Samui Wining & Dining
The Real Deal

Not only is The Tongsai Bay delightful, but it has really authentic Thai food – at Chef Chom’s!

 Not only is The Tongsai Bay delightful, but it has really authentic Thai food – at Chef Chom’s!Shhh! It’s something of a secret. Not many people know. You won’t find it on any of the tour lists. It’s hardly a national park, but it is an area of great natural beauty. And it’s full of insects and birds that you won’t see anywhere else – it’s a natural geographical conservation area, all by itself. Not only that, it was the very first 5-star resort built on Samui, back when there was no road to this cove, and you had to get there by boat. It’s not only unique, beautiful and secluded, but it also has some of the most outstanding and genuinely authentic Thai food on the island. Its name is The Tongsai Bay. And it’s tucked away in seclusion right up at the very north-eastern tip of the island.

And no, it’s not some kind of crumbling antique resort! It’s super-modern and stylishly fitted-out, but was conceived and designed, back in the mid-1980s by a most unusual and cosmopolitan man. Khun Akorn Hoontrakul, then the chairman of the Imperial Hotel Group, fell in love with the location and set about building not only a hotel, but also a holiday getaway for his family.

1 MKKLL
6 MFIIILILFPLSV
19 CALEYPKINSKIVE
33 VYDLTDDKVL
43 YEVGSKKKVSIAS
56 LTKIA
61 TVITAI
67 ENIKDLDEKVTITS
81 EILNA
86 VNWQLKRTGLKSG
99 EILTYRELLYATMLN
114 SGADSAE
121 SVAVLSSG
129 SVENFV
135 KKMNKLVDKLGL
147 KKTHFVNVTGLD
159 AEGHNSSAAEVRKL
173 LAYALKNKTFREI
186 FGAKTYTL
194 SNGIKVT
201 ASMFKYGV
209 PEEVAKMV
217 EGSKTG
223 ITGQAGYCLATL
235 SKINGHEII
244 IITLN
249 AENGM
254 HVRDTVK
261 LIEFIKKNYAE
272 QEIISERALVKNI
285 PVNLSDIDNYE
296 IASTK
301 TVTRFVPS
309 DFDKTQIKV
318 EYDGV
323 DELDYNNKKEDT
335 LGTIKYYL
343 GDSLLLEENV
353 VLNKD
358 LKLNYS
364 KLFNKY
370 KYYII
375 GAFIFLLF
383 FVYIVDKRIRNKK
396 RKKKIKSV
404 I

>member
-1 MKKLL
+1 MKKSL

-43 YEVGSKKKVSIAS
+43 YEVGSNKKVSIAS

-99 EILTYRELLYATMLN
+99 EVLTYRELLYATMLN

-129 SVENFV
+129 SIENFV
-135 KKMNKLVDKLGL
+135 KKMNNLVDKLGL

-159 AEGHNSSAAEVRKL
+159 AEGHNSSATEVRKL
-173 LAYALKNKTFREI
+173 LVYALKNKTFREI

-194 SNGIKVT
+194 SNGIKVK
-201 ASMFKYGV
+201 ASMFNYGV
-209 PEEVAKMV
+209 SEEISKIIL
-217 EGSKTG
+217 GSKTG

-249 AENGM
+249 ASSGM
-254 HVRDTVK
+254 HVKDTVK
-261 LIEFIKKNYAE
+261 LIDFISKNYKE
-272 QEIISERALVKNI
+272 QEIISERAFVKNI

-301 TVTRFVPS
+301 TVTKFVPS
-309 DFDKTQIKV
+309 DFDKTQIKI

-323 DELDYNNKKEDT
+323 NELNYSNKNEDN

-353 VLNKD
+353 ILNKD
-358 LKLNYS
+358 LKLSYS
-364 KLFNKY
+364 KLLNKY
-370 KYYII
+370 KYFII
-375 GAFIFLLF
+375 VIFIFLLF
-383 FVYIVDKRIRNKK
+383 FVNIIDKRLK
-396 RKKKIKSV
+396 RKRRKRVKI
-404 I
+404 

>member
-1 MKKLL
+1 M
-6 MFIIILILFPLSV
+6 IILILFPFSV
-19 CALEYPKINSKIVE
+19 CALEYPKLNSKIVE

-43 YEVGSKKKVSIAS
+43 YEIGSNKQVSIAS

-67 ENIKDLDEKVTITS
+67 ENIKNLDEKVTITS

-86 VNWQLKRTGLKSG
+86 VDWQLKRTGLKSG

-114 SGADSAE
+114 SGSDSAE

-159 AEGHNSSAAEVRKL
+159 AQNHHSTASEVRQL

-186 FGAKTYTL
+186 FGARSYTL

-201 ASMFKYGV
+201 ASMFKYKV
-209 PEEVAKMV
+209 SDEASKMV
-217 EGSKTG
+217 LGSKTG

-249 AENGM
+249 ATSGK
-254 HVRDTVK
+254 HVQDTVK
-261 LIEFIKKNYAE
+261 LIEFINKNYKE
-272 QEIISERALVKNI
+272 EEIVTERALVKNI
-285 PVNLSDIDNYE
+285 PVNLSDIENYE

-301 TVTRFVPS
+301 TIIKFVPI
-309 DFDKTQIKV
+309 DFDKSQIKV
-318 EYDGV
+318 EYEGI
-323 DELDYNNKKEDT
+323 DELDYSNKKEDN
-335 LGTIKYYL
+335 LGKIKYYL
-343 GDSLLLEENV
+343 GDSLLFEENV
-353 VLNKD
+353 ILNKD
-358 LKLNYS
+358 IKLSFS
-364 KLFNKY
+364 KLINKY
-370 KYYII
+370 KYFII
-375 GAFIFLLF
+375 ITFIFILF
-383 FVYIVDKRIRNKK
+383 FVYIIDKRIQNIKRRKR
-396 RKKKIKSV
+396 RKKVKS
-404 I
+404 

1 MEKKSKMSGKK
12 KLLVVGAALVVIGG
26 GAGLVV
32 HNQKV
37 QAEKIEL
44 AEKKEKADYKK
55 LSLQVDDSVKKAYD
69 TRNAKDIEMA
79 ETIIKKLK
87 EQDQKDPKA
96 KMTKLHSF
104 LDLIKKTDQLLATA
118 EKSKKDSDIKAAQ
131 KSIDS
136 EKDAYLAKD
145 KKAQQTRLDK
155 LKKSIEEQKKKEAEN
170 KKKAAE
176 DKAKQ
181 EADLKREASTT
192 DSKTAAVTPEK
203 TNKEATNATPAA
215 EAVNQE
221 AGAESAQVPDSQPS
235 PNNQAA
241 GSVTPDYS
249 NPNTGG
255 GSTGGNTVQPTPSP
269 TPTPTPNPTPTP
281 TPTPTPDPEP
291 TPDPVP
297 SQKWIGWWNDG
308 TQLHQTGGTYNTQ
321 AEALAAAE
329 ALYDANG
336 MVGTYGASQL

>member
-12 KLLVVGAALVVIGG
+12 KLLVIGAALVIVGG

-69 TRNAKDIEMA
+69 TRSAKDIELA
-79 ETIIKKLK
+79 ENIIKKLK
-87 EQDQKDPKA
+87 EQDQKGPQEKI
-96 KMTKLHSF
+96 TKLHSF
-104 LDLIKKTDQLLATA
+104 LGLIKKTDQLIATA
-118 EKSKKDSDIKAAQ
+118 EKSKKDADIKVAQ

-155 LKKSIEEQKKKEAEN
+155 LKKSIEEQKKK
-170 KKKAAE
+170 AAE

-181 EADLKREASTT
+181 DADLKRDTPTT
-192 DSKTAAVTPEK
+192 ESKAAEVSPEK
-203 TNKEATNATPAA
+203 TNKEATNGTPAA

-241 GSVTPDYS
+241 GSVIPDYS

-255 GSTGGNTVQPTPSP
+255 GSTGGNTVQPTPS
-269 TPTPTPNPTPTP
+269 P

It’s the island’s largest resort-plot, sitting on a huge 25 acres of private woodland. But here’s the interesting thing. Whereas the resorts that subsequently followed were designed in the traditional Thai style, with complex layered roofs, lofty dark ceilings and elaborately carved woodwork, this one wasn’t. Khun Akorn was well travelled.  Not only is The Tongsai Bay delightful, but it has really authentic Thai food – at Chef Chom’s!And so his visionary resort-cum-getaway was influenced by the Mediterranean elements that he loved so much. The result is that you’ll see plain sturdy timbers, simple stucco-plastered walls, a central piazza-style courtyard and roofs with terracotta tiles.